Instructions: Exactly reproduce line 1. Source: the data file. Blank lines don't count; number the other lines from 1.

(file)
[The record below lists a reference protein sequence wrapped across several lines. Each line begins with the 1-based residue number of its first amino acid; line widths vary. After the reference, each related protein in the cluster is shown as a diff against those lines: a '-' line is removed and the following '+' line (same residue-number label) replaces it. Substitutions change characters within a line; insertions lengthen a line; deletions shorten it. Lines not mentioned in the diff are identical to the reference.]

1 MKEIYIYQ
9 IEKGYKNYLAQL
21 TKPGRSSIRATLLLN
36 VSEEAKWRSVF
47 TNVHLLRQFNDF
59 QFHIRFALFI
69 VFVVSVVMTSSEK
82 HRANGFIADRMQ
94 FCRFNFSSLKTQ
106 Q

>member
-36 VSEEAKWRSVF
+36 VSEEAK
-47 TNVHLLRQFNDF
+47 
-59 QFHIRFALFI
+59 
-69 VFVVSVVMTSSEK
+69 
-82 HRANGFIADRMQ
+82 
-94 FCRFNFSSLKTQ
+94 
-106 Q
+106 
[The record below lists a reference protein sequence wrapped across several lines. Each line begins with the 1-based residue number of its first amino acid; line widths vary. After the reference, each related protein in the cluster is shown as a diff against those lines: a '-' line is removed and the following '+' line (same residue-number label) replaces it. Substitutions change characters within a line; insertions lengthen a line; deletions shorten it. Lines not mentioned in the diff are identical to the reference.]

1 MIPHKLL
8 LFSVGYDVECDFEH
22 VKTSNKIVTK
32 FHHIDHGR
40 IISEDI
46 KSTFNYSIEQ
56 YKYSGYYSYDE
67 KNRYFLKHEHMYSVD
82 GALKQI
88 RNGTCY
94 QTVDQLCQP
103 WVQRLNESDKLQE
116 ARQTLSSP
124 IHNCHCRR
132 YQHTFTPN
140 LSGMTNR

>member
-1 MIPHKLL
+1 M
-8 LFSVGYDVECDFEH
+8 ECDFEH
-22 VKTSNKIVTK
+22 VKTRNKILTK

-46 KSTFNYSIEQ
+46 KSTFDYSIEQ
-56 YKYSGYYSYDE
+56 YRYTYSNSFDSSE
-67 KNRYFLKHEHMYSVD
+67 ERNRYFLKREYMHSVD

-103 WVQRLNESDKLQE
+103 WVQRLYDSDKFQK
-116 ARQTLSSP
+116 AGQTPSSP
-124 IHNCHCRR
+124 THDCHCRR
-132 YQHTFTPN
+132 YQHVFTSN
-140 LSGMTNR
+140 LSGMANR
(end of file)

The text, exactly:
[The record below lists a reference protein sequence wrapped across several lines. Each line begins with the 1-based residue number of its first amino acid; line widths vary. After the reference, each related protein in the cluster is shown as a diff against those lines: a '-' line is removed and the following '+' line (same residue-number label) replaces it. Substitutions change characters within a line; insertions lengthen a line; deletions shorten it. Lines not mentioned in the diff are identical to the reference.]